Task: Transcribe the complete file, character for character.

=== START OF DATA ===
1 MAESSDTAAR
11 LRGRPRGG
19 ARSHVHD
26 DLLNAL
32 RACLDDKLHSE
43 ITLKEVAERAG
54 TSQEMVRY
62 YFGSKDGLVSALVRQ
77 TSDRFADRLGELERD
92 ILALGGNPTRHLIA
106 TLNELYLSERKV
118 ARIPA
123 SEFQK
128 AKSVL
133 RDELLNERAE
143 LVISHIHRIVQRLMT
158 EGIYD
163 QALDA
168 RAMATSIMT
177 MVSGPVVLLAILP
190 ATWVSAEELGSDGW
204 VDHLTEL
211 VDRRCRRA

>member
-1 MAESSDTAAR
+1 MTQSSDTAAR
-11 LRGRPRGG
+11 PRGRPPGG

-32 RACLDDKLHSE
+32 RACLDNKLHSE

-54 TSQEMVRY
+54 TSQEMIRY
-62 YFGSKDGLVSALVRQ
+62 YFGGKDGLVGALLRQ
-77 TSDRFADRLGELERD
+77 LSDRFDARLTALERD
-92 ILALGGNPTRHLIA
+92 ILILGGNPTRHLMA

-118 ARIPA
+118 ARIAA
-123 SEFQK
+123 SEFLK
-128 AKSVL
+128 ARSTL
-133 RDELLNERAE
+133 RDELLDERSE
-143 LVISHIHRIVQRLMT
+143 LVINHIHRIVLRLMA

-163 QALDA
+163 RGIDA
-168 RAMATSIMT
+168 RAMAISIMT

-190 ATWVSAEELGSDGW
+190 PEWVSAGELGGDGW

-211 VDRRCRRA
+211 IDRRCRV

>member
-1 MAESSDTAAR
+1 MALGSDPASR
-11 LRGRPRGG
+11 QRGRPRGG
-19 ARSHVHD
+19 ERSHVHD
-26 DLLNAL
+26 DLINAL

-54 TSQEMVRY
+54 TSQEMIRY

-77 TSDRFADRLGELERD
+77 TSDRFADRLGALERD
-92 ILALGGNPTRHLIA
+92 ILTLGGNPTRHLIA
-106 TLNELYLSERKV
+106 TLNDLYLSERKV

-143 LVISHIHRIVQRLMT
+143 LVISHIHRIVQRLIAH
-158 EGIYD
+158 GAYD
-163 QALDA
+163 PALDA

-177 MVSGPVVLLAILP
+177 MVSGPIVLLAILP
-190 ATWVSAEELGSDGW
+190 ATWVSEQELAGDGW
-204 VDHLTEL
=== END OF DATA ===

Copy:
1 MAESSDTAAR
11 LRGRPRGG
19 ARSHVHD
26 DLLNAL
32 RACLDDKLHSE
43 ITLKEVAERAG
54 TSQEMVRY
62 YFGSKDGLVSALVRQ
77 TSDRFADRLGELERD
92 ILALGGNPTRHLIA
106 TLNELYLSERKV
118 ARIPA
123 SEFQK
128 AKSVL
133 RDELLNERAE
143 LVISHIHRIVQRLMT
158 EGIYD
163 QALDA
168 RAMATSIMT
177 MVSGPVVLLAILP
190 ATWVSAEELGSDGW
204 VDHLTEL
211 VDRRCRRA

>member
-1 MAESSDTAAR
+1 MTQSSDTAAR
-11 LRGRPRGG
+11 PRGRPPGG

-32 RACLDDKLHSE
+32 RACLDNKLHSE

-54 TSQEMVRY
+54 TSQEMIRY
-62 YFGSKDGLVSALVRQ
+62 YFGGKDGLVGALLRQ
-77 TSDRFADRLGELERD
+77 LSDRFDARLTALERD
-92 ILALGGNPTRHLIA
+92 ILILGGNPTRHLMA

-118 ARIPA
+118 ARIAA
-123 SEFQK
+123 SEFLK
-128 AKSVL
+128 ARSTL
-133 RDELLNERAE
+133 RDELLDERSE
-143 LVISHIHRIVQRLMT
+143 LVINHIHRIVLRLMA

-163 QALDA
+163 RGIDA
-168 RAMATSIMT
+168 RAMAISIMT

-190 ATWVSAEELGSDGW
+190 PEWVSAGELGGDGW

-211 VDRRCRRA
+211 IDRRCRV

>member
-1 MAESSDTAAR
+1 MALGSDPASR
-11 LRGRPRGG
+11 QRGRPRGG
-19 ARSHVHD
+19 ERSHVHD
-26 DLLNAL
+26 DLINAL

-54 TSQEMVRY
+54 TSQEMIRY

-77 TSDRFADRLGELERD
+77 TSDRFADRLGALERD
-92 ILALGGNPTRHLIA
+92 ILTLGGNPTRHLIA
-106 TLNELYLSERKV
+106 TLNDLYLSERKV

-143 LVISHIHRIVQRLMT
+143 LVISHIHRIVQRLIAH
-158 EGIYD
+158 GAYD
-163 QALDA
+163 PALDA

-177 MVSGPVVLLAILP
+177 MVSGPIVLLAILP
-190 ATWVSAEELGSDGW
+190 ATWVSEQELAGDGW
-204 VDHLTEL